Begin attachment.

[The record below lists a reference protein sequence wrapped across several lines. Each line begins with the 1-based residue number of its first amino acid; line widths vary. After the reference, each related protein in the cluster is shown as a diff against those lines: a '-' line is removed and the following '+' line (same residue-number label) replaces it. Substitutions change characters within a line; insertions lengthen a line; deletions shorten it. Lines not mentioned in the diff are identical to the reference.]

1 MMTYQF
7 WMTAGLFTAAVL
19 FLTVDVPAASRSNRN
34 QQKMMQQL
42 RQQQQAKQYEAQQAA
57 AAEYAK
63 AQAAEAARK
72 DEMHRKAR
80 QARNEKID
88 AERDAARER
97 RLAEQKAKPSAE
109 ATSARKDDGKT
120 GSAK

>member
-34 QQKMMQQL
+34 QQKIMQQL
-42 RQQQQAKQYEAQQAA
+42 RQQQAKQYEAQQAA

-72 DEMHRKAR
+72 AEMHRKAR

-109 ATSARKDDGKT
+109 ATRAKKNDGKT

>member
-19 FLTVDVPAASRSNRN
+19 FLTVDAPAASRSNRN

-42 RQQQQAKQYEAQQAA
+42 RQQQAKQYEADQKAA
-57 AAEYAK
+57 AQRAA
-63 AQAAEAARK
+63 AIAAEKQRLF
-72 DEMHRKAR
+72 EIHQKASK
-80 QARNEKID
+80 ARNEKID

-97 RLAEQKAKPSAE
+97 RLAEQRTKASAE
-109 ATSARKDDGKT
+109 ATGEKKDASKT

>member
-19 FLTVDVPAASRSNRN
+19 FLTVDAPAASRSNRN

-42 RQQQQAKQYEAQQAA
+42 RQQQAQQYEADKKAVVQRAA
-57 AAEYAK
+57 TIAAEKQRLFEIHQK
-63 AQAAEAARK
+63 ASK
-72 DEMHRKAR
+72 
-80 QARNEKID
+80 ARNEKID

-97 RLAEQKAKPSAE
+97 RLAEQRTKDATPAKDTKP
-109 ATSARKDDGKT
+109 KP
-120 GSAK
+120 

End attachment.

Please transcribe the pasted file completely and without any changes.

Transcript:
[The record below lists a reference protein sequence wrapped across several lines. Each line begins with the 1-based residue number of its first amino acid; line widths vary. After the reference, each related protein in the cluster is shown as a diff against those lines: a '-' line is removed and the following '+' line (same residue-number label) replaces it. Substitutions change characters within a line; insertions lengthen a line; deletions shorten it. Lines not mentioned in the diff are identical to the reference.]

1 MMTYQF
7 WMTAGLFTAAVL
19 FLTVDVPAASRSNRN
34 QQKMMQQL
42 RQQQQAKQYEAQQAA
57 AAEYAK
63 AQAAEAARK
72 DEMHRKAR
80 QARNEKID
88 AERDAARER
97 RLAEQKAKPSAE
109 ATSARKDDGKT
120 GSAK

>member
-34 QQKMMQQL
+34 QQKIMQQL
-42 RQQQQAKQYEAQQAA
+42 RQQQAKQYEAQQAA

-72 DEMHRKAR
+72 AEMHRKAR

-109 ATSARKDDGKT
+109 ATRAKKNDGKT

>member
-19 FLTVDVPAASRSNRN
+19 FLTVDAPAASRSNRN

-42 RQQQQAKQYEAQQAA
+42 RQQQAKQYEADQKAA
-57 AAEYAK
+57 AQRAA
-63 AQAAEAARK
+63 AIAAEKQRLF
-72 DEMHRKAR
+72 EIHQKASK
-80 QARNEKID
+80 ARNEKID

-97 RLAEQKAKPSAE
+97 RLAEQRTKASAE
-109 ATSARKDDGKT
+109 ATGEKKDASKT

>member
-19 FLTVDVPAASRSNRN
+19 FLTVDAPAASRSNRN

-42 RQQQQAKQYEAQQAA
+42 RQQQAQQYEADKKAVVQRAA
-57 AAEYAK
+57 TIAAEKQRLFEIHQK
-63 AQAAEAARK
+63 ASK
-72 DEMHRKAR
+72 
-80 QARNEKID
+80 ARNEKID

-97 RLAEQKAKPSAE
+97 RLAEQRTKDATPAKDTKP
-109 ATSARKDDGKT
+109 KP
-120 GSAK
+120 